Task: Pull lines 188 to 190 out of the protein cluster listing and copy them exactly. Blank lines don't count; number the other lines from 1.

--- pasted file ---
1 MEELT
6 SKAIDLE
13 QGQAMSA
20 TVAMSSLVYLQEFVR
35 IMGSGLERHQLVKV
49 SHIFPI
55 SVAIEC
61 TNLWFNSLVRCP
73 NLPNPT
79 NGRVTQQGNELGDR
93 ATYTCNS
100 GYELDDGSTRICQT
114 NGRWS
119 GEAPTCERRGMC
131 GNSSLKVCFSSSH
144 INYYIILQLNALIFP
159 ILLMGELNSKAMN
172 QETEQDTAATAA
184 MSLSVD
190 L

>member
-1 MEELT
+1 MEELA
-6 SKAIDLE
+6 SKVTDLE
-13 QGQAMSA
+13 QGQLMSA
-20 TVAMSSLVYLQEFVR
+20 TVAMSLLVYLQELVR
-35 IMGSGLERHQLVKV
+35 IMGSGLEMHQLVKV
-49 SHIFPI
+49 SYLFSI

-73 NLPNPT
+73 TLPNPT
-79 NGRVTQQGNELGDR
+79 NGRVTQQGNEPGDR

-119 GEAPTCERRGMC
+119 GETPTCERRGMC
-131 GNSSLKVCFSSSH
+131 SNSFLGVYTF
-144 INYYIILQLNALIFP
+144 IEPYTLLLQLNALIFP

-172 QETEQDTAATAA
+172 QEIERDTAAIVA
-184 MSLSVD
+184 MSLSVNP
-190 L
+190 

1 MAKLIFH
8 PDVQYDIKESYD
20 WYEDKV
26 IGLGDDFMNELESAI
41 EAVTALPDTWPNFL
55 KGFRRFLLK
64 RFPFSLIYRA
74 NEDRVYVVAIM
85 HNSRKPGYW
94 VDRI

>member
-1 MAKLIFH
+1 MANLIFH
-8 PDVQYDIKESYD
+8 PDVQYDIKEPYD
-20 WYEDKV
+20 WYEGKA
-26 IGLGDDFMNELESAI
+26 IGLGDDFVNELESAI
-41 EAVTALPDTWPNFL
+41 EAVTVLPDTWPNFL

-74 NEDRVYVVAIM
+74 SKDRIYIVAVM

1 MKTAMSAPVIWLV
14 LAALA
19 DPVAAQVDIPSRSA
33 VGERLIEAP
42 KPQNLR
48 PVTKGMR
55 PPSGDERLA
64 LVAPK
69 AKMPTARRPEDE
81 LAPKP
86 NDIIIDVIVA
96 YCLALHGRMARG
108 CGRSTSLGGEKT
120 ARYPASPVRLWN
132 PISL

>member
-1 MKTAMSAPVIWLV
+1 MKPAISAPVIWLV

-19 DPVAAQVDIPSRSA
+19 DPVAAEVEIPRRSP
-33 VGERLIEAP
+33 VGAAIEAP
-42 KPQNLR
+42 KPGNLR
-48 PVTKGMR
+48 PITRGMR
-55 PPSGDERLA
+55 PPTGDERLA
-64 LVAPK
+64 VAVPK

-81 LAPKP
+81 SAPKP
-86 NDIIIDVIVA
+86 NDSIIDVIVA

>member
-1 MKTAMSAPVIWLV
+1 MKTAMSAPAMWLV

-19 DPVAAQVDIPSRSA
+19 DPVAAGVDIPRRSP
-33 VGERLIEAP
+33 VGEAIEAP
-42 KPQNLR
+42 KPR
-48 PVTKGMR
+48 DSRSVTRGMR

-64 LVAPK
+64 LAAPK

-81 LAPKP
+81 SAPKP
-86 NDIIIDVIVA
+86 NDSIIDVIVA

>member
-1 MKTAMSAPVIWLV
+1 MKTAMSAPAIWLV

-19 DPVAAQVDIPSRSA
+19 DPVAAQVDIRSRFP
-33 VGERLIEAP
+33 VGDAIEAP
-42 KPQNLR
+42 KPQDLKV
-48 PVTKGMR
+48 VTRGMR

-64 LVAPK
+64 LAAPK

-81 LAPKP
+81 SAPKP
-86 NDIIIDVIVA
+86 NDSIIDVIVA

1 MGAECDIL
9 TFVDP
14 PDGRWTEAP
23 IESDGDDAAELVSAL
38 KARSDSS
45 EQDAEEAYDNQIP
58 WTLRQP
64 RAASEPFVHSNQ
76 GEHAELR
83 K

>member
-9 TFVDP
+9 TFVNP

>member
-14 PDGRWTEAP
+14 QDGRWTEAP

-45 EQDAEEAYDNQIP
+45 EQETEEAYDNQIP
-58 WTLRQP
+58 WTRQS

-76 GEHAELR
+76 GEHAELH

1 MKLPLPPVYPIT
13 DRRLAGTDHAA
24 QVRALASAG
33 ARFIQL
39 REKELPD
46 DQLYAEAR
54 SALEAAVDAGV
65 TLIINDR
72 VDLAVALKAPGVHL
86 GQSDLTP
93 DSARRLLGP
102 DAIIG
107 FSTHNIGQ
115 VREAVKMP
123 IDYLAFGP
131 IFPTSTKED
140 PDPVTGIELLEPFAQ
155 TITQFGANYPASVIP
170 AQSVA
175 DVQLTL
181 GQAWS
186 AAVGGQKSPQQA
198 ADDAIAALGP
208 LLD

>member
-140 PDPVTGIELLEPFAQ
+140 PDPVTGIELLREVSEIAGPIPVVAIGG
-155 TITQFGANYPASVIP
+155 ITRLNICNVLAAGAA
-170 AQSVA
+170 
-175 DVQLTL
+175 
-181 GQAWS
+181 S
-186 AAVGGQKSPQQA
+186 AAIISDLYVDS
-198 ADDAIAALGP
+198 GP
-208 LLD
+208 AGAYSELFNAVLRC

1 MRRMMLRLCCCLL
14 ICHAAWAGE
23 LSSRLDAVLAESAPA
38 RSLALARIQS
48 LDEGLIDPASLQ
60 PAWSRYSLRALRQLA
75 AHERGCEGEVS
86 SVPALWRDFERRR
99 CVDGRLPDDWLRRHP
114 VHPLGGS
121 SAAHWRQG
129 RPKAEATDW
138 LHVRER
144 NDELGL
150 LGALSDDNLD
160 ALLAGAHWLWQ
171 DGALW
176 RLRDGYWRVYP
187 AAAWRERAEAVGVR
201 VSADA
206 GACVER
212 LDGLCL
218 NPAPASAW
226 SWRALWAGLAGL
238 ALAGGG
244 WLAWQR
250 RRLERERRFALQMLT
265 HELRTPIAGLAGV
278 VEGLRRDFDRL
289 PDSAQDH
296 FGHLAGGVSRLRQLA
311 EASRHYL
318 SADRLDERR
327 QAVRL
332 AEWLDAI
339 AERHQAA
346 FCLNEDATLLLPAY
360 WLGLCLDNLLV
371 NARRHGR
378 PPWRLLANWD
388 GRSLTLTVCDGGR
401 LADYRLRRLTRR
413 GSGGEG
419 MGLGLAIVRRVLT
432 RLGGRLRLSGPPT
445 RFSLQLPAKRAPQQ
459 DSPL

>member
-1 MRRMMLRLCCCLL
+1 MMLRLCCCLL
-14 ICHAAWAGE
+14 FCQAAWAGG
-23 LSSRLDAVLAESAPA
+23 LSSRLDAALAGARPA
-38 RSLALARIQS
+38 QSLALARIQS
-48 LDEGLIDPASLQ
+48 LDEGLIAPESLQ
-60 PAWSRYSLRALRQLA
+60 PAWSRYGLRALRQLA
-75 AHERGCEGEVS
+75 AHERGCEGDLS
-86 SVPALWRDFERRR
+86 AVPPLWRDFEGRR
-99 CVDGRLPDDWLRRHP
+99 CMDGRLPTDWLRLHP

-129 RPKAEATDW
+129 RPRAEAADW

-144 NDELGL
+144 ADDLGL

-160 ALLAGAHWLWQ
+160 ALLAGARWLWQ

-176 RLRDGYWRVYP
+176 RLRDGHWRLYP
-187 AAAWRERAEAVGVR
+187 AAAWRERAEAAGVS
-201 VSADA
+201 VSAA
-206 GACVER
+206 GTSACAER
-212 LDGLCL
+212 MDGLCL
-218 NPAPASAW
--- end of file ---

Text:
-140 PDPVTGIELLEPFAQ
+140 PDPVTGIELLREVSEIAGPIPVVAIGG
-155 TITQFGANYPASVIP